Document Confirms Brutal Treatment of Uyghurs In China
Fresh reports have emerged about the extent of the crackdown by Chinese authorities against Muslim Uyghurs in the central region of Xinjiang after a leaked internal Communist Party document was obtained by German media. And on Feb. 21 Amnesty International released case studies showing how China is systematically harassing Uyghurs and other Chinese Muslim minorities overseas.
The newly leaked document, known as the “Qaraqash Document” or “Qaraqash List” in reference to the Xinjiang town referred to in the document, shows that detainees were put into what China described as “re-education systems” for offenses related to common religious practices such as growing a beard or wearing a veil.
It also describes how authorities are using advanced surveillance techniques millions of cameras are installed across Xinjiang to track “every face, every family and every movement” of Muslim-minority Uyghurs, Deutsche Welle said.
Other people have been incarcerated for applying for a passport and not leaving the country and even having too many children in violation of China’s One Child policy, even though most ethnic minorities had traditionally been excluded and the policy has since been relaxed.
Speaking about Amnesty’s case studies, Patrick Poon, its China researcher, said: “These chilling accounts from Uyghurs living abroad illustrate how the far-reaching shadow of repression against Muslims from China extends far beyond its borders.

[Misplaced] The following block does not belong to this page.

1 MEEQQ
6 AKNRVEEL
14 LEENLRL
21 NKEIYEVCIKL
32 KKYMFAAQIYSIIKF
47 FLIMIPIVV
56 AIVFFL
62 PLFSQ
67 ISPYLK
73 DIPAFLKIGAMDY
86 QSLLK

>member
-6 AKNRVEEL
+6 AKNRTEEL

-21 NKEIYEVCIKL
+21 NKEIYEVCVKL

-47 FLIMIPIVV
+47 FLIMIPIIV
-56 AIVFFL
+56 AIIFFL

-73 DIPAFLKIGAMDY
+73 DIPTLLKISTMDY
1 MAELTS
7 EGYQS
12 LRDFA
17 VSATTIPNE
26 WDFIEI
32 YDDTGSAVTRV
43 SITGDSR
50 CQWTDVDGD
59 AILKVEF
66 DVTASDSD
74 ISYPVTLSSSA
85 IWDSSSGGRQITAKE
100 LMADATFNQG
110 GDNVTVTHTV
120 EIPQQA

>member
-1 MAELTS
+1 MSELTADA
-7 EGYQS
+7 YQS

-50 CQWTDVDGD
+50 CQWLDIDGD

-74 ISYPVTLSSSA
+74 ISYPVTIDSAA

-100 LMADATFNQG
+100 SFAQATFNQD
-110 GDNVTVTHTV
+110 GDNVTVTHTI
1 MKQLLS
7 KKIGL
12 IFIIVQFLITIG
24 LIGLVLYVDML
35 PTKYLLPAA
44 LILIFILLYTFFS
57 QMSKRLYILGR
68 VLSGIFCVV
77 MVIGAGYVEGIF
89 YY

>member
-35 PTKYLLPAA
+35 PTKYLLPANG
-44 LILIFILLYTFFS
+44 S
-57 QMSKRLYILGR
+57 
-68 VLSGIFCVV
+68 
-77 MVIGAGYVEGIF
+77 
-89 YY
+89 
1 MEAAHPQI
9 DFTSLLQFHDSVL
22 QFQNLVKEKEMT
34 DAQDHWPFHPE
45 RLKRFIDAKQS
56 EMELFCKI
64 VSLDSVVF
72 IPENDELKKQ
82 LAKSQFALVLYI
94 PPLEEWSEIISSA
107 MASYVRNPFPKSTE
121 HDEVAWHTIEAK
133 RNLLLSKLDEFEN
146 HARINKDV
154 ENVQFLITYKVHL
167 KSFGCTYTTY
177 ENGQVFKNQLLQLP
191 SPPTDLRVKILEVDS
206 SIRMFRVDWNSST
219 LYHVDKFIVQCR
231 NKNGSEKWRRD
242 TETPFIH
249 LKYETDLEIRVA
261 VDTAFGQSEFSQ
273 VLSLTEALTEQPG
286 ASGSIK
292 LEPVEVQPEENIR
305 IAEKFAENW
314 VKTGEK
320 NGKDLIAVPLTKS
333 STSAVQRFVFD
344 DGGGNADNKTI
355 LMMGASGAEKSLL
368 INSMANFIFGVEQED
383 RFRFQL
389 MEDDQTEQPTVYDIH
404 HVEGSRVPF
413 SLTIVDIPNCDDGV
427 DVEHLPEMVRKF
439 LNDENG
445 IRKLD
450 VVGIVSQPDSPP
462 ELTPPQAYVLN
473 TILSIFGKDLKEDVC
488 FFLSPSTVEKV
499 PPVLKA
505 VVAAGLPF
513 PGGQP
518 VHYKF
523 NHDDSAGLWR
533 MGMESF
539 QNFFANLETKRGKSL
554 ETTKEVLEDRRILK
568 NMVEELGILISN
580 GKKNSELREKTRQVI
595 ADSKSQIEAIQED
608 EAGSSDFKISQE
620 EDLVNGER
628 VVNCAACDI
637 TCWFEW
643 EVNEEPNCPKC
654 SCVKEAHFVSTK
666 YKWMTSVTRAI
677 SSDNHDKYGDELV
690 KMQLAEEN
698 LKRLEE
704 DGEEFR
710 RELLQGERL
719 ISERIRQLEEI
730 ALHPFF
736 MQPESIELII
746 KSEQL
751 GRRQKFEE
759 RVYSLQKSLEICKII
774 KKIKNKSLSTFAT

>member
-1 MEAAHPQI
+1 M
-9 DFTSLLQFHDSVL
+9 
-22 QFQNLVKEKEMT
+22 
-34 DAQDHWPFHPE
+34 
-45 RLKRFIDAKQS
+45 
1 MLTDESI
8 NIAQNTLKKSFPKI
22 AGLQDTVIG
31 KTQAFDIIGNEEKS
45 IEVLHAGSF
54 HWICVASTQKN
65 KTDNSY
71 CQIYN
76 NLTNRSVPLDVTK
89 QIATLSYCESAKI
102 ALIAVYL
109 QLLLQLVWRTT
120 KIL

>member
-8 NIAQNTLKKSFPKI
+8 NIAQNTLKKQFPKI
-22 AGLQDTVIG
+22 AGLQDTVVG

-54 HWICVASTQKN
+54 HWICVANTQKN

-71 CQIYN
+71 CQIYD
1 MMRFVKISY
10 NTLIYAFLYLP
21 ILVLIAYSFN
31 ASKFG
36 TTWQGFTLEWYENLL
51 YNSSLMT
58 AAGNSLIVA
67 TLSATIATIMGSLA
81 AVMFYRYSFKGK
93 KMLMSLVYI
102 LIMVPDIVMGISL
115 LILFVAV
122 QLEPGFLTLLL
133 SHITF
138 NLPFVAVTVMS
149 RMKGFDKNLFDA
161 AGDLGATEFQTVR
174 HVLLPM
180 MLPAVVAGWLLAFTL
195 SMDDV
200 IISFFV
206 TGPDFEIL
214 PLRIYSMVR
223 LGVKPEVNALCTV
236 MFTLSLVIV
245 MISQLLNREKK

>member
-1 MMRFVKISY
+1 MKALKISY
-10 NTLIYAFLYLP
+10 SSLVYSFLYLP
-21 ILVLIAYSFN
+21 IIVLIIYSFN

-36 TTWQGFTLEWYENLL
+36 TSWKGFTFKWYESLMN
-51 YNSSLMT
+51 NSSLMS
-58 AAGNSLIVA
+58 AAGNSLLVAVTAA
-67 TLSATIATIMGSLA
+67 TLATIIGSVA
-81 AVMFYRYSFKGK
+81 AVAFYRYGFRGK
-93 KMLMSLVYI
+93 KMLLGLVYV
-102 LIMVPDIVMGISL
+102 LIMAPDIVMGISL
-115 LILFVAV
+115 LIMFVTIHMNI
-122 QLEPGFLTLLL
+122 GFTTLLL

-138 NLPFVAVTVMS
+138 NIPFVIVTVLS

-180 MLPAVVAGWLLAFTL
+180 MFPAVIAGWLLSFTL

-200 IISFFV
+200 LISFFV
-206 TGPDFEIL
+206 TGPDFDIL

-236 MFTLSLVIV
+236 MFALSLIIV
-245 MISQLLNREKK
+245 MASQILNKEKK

“Even when Uyghurs and members of other minorities flee persecution in Xinjiang, they are not safe. The Chinese government will find ways to reach them, to intimidate them and, ultimately, attempt to bring them back to face a grim fate including by pressuring other governments to return them.”
Amnesty analyzed information from about 400 Uyghurs, Kazakhs, Uzbeks and members of other predominantly Muslim ethnic groups living in 22 countries across five continents between September 2018 and September 2019.
In 2019, leaked internal documents showed how the campaign against Uyghurs in Xinjiang, which began in earnest following July 2009 sectarian riots, has been stepped up under the leadership of Xi Jinping.
In 2014, the Chinese president called for a “struggle against terrorism, infiltration and separatism” in Xinjiang. The documents showed how Xinjiang party secretary Chen Quanguo ordered local officials to “round up everyone who should be rounded up” after taking charge of the region in 2016.
Construction of the 21st century’s first mass concentration camps began shortly afterwards and various estimates from rights groups, helped by satellite imagery, have estimated that 1-2 million people have been interned.
Yet many countries who rely on Chinese trade and investment, including much of the Muslim world, have either remained silent or been guarded in their comments about the camps where more than 100 people have been documented to have died and where torture and rape have been reported to be commonplace.
(Extracted from www.ucanews.com)